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The Homestyle Pakistani Curry You Won't Find On Restaurant Menus

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Weeknight dinners in our family home were standard: Ami would prepare a Pakistani meal every day, consisting of a meat-based curry, a side of dahl, and sautéed vegetables, raita, and either basmati pilaf or flatbread, such as chapati or naan.

On her “nights off,” she would make one dish with a side of rice and a condiment (my idea of a “night off,” on the other hand, is ordering in). While Ami was ready to cook for her family even on her restful days, she would sometimes simplify the process by paring her menu way down.

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On a Friday night, for example, Ami often made Pakistani-style egg and potato curry, which my sisters and I still love. This isn’t a dish you’ll find in a Pakistani restaurant—it’s that special, simple meal you make at home for your loved ones—and it doesn’t even have a name, we just call it "Aloo Anday," which literally means “eggs and potatoes.” Mention the dish to many a child from the Indian sub-continent and they will tell you that their mother has her own version of it.

Ami's Aloo Anday
Ami's Aloo Anday

Aloo Anday is a tomato-based vegetarian dish that doesn’t involve a lot of prep time or a long list of ingredients—most of what you need you can find in your pantry. We eat it with steamed basmati or naan. To many, eating potatoes with rice may seem out of place, but in the Pakistani kitchen, it isn’t an oddity at all.

As children, Ami would call us into the kitchen, where we would ladle spoonfuls of the Aloo Anday straight from the pot into our Corningware bowls filled with steaming basmati. Ami would add dollops of creamy cucumber raita on the side, and we would mix it all together and eat it in front of the television. Sounds like a good Friday night, right?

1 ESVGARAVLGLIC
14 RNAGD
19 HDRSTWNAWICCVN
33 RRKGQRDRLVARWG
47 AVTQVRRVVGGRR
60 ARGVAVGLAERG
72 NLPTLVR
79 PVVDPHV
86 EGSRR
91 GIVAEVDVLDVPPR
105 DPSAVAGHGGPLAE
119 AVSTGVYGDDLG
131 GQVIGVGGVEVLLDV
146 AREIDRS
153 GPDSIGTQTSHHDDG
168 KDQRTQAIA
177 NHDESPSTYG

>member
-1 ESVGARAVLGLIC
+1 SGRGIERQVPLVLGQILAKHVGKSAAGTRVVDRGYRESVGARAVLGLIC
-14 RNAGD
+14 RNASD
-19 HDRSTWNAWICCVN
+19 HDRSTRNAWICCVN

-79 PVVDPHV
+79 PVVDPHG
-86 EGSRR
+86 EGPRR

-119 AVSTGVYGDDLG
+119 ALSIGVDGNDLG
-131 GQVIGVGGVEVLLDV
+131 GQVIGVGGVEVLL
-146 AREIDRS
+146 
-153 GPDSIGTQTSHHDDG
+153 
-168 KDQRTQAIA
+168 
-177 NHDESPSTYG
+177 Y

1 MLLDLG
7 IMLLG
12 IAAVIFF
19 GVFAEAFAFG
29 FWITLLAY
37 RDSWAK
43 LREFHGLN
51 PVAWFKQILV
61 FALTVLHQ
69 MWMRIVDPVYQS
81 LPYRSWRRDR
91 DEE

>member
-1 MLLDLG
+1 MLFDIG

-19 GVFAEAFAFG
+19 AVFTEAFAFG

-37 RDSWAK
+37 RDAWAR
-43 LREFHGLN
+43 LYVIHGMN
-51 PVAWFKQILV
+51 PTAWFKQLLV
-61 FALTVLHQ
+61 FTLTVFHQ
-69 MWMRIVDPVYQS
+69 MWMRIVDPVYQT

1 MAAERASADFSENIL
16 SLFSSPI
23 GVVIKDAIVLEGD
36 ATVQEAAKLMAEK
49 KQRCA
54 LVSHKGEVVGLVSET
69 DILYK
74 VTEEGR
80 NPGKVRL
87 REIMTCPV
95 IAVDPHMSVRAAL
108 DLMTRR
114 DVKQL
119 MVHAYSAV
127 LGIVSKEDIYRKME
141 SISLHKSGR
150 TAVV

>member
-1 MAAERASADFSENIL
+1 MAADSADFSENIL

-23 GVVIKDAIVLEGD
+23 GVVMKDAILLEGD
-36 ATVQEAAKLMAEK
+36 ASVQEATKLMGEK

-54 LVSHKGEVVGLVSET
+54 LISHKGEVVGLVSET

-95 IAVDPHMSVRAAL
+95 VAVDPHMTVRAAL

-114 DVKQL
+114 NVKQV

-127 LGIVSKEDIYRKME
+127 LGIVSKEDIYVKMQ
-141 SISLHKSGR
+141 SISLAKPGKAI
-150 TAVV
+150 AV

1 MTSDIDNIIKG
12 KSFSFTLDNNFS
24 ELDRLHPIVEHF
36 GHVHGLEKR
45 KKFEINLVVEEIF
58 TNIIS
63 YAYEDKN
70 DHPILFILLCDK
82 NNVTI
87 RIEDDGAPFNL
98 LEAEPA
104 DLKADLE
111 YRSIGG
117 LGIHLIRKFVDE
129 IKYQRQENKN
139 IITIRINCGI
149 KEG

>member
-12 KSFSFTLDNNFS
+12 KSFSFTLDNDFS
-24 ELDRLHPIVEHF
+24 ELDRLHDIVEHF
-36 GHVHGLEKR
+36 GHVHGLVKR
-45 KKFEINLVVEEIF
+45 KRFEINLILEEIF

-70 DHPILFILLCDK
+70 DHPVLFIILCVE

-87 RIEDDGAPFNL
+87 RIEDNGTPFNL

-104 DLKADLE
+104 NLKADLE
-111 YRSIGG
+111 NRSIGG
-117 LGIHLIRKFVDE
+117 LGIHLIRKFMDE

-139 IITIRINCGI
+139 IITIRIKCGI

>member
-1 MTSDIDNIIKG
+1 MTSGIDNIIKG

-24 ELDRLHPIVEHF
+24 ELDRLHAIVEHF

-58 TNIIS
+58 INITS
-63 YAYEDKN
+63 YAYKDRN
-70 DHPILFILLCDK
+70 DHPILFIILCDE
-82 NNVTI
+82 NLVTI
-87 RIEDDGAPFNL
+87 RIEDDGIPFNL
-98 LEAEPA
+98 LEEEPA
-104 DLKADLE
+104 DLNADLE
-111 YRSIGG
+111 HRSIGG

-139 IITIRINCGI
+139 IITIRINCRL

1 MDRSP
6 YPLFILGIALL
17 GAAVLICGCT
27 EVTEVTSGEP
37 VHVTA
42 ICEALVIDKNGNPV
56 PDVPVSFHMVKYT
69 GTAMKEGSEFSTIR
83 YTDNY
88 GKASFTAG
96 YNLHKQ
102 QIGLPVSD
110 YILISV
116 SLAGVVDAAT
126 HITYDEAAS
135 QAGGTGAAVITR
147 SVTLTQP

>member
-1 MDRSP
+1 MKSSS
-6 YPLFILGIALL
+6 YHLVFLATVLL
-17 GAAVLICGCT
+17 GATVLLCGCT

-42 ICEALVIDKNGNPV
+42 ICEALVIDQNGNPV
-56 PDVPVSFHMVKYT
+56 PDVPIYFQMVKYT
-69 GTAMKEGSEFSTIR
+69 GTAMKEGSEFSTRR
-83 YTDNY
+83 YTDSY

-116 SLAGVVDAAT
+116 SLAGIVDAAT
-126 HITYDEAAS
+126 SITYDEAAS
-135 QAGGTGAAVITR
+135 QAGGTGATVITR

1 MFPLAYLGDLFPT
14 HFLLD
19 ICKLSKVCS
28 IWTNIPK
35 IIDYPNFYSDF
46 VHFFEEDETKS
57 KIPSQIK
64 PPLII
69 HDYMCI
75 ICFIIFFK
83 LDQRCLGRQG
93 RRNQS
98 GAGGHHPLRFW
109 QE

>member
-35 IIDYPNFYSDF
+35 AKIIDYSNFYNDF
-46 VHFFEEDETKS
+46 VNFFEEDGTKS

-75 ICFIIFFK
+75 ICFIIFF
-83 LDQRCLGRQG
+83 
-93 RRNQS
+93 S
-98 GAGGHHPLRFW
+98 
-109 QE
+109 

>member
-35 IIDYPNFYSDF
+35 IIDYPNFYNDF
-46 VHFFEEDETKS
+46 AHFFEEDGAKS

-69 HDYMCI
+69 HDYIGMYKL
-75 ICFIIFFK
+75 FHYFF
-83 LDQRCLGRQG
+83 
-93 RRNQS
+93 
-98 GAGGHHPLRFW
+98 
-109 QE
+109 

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These are the pantry basics you’ll need to make the curry:

  • The holy trinity: garlic, ginger, shallots (if you don’t have all three, don’t fret—even one of these three will do)
  • Tomato sauce: Maybe you’ve saved precious jars you canned over the summer, or maybe you have a tin of tomato sauce lurking somewhere in your cupboard
  • A few pinches of haldi (turmeric), sea salt, and your favorite red chilli powder
  • Potatoes
  • Eggs
Ami's Aloo Anday
Ami's Aloo Anday

The beauty of this dish is that if you don’t have any rice, you can enjoy it with a slice of sourdough bread you love. You can even tear bits of bread straight into the bowl and eat it all with a spoon.

And if you have some leftover from dinner, have it the next day for breakfast: Take some bread, smother the potatoes on top, and crown it with one of the eggs.

With this recipe in hand, you, too, may opt to cook instead of ordering in on a Friday (or Monday, or Wednesday) night.

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Ami's Aloo Anday

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Serves 4
  • 1 pound Yukon Gold potatoes
  • 2 tablespoons neutral oil (I use grapeseed)
  • 2 shallots, thinly sliced
  • 2 garlic cloves, crushed
  • 1-inch nub ginger, peeled and thinly sliced
  • 2 cups tomato sauce
  • 1/4 teaspoon ground turmeric
  • 1/2 teaspoon roasted cumin powder (jeera)
  • 2 cups boiling water
  • 1/2 teaspoon red chili powder
  • sea salt, to taste
  • 4 eggs
  • 1 handful assorted fresh herbs of your choice
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What's your favorite simple, comforting recipe you'd never see on a restaurant menu? Tell us in the comments below.